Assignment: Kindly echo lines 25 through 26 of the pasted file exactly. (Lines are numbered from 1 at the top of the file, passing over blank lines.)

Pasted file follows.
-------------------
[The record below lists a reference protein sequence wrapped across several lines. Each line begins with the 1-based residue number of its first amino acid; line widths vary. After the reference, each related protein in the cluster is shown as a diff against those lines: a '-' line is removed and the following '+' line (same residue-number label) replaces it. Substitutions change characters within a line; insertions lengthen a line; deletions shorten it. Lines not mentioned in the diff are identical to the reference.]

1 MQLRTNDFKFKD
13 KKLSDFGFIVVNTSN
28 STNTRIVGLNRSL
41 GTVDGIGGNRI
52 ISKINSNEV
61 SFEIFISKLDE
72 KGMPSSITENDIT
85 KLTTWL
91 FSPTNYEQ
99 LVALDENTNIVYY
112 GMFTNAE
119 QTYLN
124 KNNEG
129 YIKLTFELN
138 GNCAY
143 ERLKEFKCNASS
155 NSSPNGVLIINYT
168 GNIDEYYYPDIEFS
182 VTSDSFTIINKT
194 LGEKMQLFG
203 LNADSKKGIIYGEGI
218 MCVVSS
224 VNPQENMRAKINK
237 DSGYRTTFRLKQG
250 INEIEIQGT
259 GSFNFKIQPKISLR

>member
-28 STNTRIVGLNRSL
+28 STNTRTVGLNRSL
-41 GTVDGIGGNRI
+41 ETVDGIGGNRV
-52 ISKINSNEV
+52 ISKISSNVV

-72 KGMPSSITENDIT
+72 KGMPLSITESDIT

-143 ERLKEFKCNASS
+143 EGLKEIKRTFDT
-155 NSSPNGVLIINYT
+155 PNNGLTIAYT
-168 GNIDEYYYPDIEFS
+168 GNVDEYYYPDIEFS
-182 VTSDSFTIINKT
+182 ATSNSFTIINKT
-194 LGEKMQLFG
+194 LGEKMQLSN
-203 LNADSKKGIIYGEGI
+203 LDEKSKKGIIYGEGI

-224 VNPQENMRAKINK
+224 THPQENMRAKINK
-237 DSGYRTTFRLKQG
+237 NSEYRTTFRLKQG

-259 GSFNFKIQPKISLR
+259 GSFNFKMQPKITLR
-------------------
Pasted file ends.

237 DSGYRTTFRLKQG
250 INEIEIQGT